You may have heard that President Trump will be in the UK for a state visit between June 3-5. He will be here as part of the 75thanniversary commemorations for D-Day (which at the time of writing does not stand for ‘Donald Day’). His visit is somewhat controversial – of course it’s controversial; it involves Donald Trump – but it is obviously important in that America is de facto one of our most important allies; perhaps the most, this even if the so-called two-way special relationship has latterly seemed more like a one-way street. Still, as a Sunday Times headline suggested last weekend, “give him golf, pomp and flattery on his UK visit, then we can talk business”.

Let’s talk golf. An eminent American sportswriter, Rick Reilly, has recently published a book called Commander in Cheat. Its subhead is ‘How Golf Explains Trump’. Reilly’s book seeks to explain Trump’s serial cheating at the sport. Even before the stories get underway, the author writes: “This book is dedicated to the truth. It’s still a thing.”

By page 3, The Donald is off. He plays a game with Reilly, then a journalist on Sports Illustrated. Trump introduces him to one guy as the publisher of the magazine, to someone else as the president. “Donald, why are you lying about me?” asks Reilly. “Sounds better,” he replies. Reilly writes that a friend of his had dinner with Trump and his wife, Melania, in 2015, and enquired where she came from. She told him it was Slovenia. “Say Austria,” interrupted Trump. “Sounds better.” There you have it – improving one’s lie is Trump’s take on life.

As for the cheating at golf, sometimes it’s quite amusing. LPGA Tour player Suzann Pettersen says he must pay his caddies very well “since no matter how far into the woods he hits the ball, it’s in the middle of the fairway when we get there”. (Somewhat appropriately, Trump doesn’t care about the honour; he always hits first.) On the other hand, some of his business dealings around golf are verging on the sinister. Either way, his scores are always fake news. Reilly writes: “Trump is not just a political outlier. He’s a golf outlier. Forget how he plays the game. Just in the simplest politeness of the game, the timeless etiquette of it, Trump seems to have come from another planet.” He drives his golf cart across greens, for heaven’s sake. Outlier indeed. As with all the course records he falsely claims he shot, he’s an out-and-out liar.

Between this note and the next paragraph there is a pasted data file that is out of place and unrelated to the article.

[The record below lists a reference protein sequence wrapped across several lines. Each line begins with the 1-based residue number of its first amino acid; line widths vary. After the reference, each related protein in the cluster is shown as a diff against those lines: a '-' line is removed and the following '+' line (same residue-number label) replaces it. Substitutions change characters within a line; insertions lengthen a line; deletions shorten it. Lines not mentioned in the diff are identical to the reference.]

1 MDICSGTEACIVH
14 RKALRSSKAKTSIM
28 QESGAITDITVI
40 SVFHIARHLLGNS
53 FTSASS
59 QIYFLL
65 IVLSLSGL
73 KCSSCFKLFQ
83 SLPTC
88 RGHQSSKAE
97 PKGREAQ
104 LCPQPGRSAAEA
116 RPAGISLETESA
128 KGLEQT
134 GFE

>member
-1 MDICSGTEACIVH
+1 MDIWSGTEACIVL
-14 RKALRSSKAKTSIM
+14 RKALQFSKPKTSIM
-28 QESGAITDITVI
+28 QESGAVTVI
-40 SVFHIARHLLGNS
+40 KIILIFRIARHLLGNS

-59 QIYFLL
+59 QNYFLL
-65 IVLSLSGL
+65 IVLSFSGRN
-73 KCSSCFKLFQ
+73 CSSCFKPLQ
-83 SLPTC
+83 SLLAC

If I have one complaint about the book, it concerns the front cover. It shows Trump playing a shot apparently from some pretty thick rough. Since the overarching theme of the narrative is that nothing will stop the man from cheating, one wouldn’t expect him ever having to play from there. Still, I guess he improved his lie before he did. (I am reminded of a story told by the late, great golf writer, Peter Dobereiner, recounting a game of golf he played in Italy with some member of the landed gentry. “Is your ball lying well, count?” asked Peter. “Not yet,” came the reply.)

You should read the book, even if it sometimes makes you feel queasy. Because one thing is clear, per where we came in with that quote from the Sunday Times. Even when it comes to golf, business with Donald Trump is an ethics-free and dodgy zone. Put another way, the eagles are fabricated as surely as the chickens are chlorinated.

You can follow me on Twitter @robrtgreen and also read my other blog at – plus there’s more golf blogging from me in the 19th hole section on the Golf Today website